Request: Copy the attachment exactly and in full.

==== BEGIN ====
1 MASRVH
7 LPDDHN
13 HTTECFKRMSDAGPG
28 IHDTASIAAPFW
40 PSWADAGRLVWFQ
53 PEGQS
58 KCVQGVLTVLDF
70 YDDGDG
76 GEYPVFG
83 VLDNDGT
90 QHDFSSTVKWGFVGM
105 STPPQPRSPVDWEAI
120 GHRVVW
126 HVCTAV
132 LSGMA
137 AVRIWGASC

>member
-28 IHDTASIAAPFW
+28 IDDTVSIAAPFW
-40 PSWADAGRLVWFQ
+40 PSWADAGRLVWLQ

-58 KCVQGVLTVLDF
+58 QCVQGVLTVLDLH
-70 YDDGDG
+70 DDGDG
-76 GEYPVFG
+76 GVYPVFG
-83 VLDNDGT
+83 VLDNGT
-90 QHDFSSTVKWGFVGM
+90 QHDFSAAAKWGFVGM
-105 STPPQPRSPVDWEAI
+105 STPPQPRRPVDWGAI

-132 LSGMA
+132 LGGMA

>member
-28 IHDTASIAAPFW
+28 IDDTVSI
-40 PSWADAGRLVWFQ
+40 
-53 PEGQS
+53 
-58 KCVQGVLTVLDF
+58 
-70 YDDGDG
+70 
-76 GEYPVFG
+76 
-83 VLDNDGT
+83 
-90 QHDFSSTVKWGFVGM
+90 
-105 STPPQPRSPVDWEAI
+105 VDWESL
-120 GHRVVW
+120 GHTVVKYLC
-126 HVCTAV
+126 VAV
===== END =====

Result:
1 MASRVH
7 LPDDHN
13 HTTECFKRMSDAGPG
28 IHDTASIAAPFW
40 PSWADAGRLVWFQ
53 PEGQS
58 KCVQGVLTVLDF
70 YDDGDG
76 GEYPVFG
83 VLDNDGT
90 QHDFSSTVKWGFVGM
105 STPPQPRSPVDWEAI
120 GHRVVW
126 HVCTAV
132 LSGMA
137 AVRIWGASC

>member
-28 IHDTASIAAPFW
+28 IDDTVSIAAPFW
-40 PSWADAGRLVWFQ
+40 PSWADAGRLVWLQ

-58 KCVQGVLTVLDF
+58 QCVQGVLTVLDLH
-70 YDDGDG
+70 DDGDG
-76 GEYPVFG
+76 GVYPVFG
-83 VLDNDGT
+83 VLDNGT
-90 QHDFSSTVKWGFVGM
+90 QHDFSAAAKWGFVGM
-105 STPPQPRSPVDWEAI
+105 STPPQPRRPVDWGAI

-132 LSGMA
+132 LGGMA

>member
-28 IHDTASIAAPFW
+28 IDDTVSI
-40 PSWADAGRLVWFQ
+40 
-53 PEGQS
+53 
-58 KCVQGVLTVLDF
+58 
-70 YDDGDG
+70 
-76 GEYPVFG
+76 
-83 VLDNDGT
+83 
-90 QHDFSSTVKWGFVGM
+90 
-105 STPPQPRSPVDWEAI
+105 VDWESL
-120 GHRVVW
+120 GHTVVKYLC
-126 HVCTAV
+126 VAV